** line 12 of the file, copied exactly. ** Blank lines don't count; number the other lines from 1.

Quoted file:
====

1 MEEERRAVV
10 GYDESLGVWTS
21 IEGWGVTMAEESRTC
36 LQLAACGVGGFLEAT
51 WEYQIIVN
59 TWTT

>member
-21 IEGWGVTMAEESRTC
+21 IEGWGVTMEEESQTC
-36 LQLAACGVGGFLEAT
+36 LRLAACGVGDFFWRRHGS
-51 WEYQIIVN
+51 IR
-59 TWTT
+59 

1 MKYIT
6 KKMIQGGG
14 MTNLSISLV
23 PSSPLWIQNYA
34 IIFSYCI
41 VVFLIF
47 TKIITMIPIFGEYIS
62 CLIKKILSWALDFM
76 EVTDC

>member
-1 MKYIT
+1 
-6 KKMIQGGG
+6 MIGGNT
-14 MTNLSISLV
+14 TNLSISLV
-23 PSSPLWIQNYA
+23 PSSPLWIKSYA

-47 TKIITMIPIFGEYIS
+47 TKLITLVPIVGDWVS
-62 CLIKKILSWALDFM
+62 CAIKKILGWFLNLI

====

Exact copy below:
-51 WEYQIIVN